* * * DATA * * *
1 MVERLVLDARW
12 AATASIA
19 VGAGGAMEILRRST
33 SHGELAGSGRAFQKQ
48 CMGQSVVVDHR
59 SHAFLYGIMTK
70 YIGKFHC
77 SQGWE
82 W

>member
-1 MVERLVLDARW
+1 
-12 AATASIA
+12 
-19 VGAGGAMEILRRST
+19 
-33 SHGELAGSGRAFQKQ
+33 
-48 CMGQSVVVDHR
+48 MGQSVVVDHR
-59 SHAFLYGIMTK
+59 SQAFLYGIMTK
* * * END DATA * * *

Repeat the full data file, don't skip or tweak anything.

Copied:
1 MVERLVLDARW
12 AATASIA
19 VGAGGAMEILRRST
33 SHGELAGSGRAFQKQ
48 CMGQSVVVDHR
59 SHAFLYGIMTK
70 YIGKFHC
77 SQGWE
82 W

>member
-1 MVERLVLDARW
+1 
-12 AATASIA
+12 
-19 VGAGGAMEILRRST
+19 
-33 SHGELAGSGRAFQKQ
+33 
-48 CMGQSVVVDHR
+48 MGQSVVVDHR
-59 SHAFLYGIMTK
+59 SQAFLYGIMTK